Being a writer is one of thee most maddening things I have ever done! For every project that I want to do, there are 4 others that spring up. They seduce me from the current work, and then I leave them–jilted and guilty –to return to the first love. Determined to finish what I started.
This is what writers do though, dear ones! We create! And in the fury of creating, we have these side loves that call to us. These things we start when the first love (read: current work) has us in a funky place with no way out. I mean, Octavia Butler wrote Fledgling as a side project because the other work she was writing was ‘too much’! Wri
I believe writing is a form of madness. I do. I suffer from it, and I have since age 8. I dream, I record. I am a witch born of storytelling, accents, dialects and alphabets. I conjure worlds and destroy them as I see fit. In that roux of creativity, here I am.
Yet, here in that lingering immortality just before me….I get scared too.
I see the pages, blank and endless and sometimes I–I just can’t. Sometimes I can only get to a certain part in a story or a WIP and…I stop. But rather than through that energy away, I put a pen on it…and put it in my draft-drawer. I do this in the hope –THE HOPE–I will return to it. I do it in the hope that I will have the strength to complete something that I started. I do it to remind myself the story isn’t over–I just can’t see my way clear yet. But once I do? I will find my way back to it.
There is a drawer in my desk that is stocked with notebooks, pens and other random office supplies. Within the graveyard of writing supplies, are my incomplete thoughts. There are beginnings, full and bright. There the ends of dreams, the beginnings of nightmares, and the lusts of my own flesh. All in this drawer, waiting for me…calling to me in times where I would be, rather be writing.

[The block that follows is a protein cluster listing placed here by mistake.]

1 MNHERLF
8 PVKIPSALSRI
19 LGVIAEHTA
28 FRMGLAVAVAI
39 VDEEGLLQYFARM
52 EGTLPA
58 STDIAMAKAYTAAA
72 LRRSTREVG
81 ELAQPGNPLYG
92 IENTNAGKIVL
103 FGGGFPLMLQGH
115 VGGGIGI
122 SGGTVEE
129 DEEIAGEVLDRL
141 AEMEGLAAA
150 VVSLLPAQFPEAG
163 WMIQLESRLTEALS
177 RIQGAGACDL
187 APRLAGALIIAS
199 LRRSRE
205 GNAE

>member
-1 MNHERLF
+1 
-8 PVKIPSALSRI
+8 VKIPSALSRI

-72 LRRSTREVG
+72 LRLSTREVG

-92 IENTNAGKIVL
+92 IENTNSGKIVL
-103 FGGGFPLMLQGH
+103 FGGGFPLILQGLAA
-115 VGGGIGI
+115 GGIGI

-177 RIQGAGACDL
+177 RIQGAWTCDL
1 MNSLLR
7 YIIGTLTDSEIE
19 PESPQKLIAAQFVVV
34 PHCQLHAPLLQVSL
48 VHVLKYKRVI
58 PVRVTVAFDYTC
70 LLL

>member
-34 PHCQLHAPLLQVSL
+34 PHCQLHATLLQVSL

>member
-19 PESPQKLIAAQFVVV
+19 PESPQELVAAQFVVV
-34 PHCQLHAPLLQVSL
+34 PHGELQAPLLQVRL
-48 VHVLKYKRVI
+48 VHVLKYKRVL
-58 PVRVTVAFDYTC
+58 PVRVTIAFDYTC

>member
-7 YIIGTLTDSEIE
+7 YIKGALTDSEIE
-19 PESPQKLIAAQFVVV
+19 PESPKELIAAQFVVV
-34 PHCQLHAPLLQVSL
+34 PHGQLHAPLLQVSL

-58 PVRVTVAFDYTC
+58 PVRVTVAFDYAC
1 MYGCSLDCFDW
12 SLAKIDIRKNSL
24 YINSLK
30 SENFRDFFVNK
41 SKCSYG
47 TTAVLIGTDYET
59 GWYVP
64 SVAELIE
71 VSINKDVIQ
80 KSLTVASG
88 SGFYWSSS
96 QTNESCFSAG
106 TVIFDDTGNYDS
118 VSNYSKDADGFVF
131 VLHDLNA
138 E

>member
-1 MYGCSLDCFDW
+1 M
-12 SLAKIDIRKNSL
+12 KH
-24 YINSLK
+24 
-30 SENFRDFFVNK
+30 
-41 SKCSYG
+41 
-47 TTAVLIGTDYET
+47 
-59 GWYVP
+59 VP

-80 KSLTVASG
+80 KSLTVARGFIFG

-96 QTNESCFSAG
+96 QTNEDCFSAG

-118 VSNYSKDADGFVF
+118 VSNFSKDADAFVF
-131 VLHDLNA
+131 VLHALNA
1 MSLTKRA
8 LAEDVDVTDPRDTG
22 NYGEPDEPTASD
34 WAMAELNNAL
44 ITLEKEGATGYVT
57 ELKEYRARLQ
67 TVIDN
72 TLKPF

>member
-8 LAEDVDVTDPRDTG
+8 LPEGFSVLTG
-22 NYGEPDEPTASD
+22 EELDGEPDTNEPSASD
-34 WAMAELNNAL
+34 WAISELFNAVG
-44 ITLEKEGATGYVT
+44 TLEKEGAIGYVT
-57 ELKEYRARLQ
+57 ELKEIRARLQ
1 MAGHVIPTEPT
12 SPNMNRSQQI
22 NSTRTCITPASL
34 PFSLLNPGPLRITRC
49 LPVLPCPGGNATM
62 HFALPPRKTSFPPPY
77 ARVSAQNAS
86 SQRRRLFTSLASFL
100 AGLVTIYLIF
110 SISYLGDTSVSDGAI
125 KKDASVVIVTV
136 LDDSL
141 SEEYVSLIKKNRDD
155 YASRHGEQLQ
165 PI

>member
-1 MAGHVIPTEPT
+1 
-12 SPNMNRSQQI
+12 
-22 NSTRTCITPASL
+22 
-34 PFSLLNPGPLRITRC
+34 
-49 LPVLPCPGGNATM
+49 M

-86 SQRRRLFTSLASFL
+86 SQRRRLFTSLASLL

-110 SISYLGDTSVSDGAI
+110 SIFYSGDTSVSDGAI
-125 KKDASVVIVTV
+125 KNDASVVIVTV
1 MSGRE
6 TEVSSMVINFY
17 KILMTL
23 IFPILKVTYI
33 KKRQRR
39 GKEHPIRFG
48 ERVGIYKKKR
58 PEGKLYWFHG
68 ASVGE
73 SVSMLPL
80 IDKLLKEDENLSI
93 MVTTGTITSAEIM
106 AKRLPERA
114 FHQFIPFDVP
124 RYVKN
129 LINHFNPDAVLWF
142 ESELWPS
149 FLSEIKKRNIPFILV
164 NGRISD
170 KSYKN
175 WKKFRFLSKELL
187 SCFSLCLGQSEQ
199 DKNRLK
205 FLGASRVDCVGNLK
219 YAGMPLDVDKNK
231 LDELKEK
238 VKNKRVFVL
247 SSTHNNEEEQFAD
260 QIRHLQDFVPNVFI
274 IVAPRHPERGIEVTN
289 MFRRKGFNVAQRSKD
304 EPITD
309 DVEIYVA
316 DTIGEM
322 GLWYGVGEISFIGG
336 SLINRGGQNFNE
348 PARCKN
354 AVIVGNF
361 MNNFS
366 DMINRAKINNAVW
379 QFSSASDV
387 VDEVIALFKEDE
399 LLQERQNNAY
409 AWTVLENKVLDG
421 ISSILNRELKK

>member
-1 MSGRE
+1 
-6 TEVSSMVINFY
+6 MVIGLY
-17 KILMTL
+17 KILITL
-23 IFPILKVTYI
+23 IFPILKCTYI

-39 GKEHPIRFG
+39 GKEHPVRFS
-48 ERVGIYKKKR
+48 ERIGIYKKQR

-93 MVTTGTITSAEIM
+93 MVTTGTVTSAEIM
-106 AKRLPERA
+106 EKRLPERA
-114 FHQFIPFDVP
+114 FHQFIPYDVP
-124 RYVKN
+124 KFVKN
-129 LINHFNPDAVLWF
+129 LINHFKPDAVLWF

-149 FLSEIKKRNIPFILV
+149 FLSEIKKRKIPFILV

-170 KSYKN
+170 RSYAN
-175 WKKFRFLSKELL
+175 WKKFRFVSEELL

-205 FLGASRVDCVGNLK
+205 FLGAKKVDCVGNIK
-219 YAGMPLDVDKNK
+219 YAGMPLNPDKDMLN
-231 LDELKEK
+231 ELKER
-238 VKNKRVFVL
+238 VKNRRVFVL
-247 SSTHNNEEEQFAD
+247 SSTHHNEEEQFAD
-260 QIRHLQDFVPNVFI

They call when I say I can’t write.
They persist when I escape the diligence of writing to tweet or post to Instagram.
They haunt when I forget to add to them…or say I don’t need to add to them. Or the biggest writer lie: “I’ll get back to it.”
I have so many stories to tell, and one life to tell them in. Yet, I know I may not…
I would be so lost without you. I am so sorry for never telling you how I feel–negating how I feel about you, with all earnest affection. Without pretense or apology. Minimizing it when I should be shouting it. But, I am strong enough-certain enough now–to tell you all that I have held for you.
It is because of you, I have not drowned in the waters life I has tossed me in and towards. You have been a buoy, a light and a consummate map. You have caught tears, brought me sight, and given me a love everlasting.
You have been there for me–when I did no know, nor see myself! You have been found by me, taken away from me, and whispered to me as only a love can in my darkest hours. You have held me together in the palm of my hand. There is no love I know so complete as I know yours.
You are the love of my life. There is no other love like yours. In moments where I could not find my way clear, when I had no more to give, when I thought I had lost you forever–you found me.
You made me yours all over again. Loved me until I could see or reach again. I will never abandon you again, my love. Never again will I doubt, cheapen or downplay our union. The world will always know we are one.
What scares you about that you’re writing? What is the most intriguing thing about what you are creating? What about your work calls to you?
What is this call you ask?
The call is the incessant thinking about what it is you are creating. The call will dictate how the story/story idea will be shaped–through the force of your will of course. Chase that.
Chase the things that draw you in about the story. Chase the characters and their development, settings, horror, plots and all of their twists! But chase them. You never know what you may come across. But if you never chase–if you never hear the call–how much story will you miss?
That fear of not adding what is needed to a story, to draw your reader in, this is devastating. The nature of the beast of writing demands you pay attention to what you are creating.